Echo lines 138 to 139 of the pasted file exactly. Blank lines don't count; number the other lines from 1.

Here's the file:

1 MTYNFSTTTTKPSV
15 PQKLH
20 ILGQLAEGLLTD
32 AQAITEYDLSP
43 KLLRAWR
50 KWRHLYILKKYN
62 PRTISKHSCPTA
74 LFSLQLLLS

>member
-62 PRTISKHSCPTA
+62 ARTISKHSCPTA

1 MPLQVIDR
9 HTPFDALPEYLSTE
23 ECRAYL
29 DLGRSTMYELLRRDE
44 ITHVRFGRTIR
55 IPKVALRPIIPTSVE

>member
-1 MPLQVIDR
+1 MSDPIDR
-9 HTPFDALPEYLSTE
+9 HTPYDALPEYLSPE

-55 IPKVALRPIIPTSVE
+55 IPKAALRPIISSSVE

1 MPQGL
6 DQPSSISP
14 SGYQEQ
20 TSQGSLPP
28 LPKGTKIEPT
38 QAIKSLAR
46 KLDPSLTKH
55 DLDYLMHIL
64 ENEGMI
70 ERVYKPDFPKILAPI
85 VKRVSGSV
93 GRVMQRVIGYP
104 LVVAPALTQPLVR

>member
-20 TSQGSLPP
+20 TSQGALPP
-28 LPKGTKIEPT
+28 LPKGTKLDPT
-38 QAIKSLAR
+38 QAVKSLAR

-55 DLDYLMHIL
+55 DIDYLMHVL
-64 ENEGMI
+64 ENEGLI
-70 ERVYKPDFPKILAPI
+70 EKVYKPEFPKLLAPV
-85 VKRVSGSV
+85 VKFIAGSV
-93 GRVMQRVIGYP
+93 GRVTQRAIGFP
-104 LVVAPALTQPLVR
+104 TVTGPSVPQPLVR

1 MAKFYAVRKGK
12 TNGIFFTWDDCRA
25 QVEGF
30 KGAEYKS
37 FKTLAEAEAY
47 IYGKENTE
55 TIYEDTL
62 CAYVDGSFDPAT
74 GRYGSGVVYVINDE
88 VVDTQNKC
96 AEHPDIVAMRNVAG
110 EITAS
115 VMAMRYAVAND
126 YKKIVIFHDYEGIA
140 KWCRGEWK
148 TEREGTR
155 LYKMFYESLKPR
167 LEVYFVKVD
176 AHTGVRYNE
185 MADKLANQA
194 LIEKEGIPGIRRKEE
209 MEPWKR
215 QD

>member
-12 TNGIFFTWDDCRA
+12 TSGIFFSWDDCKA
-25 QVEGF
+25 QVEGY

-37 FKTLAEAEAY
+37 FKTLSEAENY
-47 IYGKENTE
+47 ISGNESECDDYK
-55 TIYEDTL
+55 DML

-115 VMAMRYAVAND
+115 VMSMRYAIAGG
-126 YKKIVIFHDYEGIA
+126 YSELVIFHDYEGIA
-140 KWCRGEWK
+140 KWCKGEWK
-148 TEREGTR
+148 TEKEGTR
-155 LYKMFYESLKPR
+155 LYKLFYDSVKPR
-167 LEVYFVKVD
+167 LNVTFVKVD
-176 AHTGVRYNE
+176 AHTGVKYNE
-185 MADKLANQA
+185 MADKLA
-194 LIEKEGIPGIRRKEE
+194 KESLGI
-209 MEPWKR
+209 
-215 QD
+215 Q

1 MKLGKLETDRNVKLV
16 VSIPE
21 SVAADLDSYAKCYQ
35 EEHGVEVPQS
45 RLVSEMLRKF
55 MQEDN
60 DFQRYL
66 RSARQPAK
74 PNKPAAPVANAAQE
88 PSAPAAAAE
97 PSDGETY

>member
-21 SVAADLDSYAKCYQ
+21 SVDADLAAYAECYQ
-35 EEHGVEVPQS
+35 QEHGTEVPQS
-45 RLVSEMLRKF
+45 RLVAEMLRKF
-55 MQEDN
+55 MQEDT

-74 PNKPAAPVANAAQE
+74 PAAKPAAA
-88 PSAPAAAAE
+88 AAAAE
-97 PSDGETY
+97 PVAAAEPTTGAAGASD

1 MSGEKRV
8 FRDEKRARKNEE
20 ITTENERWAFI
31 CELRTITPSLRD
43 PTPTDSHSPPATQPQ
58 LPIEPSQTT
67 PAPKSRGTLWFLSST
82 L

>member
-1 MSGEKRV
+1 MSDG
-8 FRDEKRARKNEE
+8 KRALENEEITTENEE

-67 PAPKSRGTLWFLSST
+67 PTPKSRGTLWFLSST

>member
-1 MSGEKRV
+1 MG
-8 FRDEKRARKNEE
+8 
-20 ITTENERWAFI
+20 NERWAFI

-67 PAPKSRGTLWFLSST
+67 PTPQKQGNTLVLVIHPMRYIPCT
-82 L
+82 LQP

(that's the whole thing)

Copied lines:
+97 PVAAAEPTTGAAGASD

1 MSGEKRV